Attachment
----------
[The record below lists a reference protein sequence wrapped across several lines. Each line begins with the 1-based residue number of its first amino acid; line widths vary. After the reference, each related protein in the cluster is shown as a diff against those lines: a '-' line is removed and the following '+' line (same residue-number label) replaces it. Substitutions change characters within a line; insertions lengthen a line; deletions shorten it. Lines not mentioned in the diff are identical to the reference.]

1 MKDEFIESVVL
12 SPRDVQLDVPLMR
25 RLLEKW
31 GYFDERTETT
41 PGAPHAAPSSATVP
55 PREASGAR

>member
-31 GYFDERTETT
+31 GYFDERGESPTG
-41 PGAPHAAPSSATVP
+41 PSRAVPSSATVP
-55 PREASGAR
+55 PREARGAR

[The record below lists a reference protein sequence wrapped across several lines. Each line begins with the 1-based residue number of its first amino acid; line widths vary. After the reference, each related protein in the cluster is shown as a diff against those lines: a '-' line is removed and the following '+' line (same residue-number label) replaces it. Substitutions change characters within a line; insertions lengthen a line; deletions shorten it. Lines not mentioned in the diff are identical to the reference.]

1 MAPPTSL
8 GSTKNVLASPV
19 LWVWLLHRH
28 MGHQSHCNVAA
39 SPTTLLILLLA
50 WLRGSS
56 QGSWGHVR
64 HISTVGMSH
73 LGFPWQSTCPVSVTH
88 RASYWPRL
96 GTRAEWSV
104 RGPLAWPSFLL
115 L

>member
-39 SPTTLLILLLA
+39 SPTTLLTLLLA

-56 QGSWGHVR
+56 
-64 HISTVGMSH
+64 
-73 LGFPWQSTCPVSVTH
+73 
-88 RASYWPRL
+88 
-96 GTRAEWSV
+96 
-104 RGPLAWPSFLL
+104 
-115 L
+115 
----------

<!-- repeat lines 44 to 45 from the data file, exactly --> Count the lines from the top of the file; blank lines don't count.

-115 L
+115 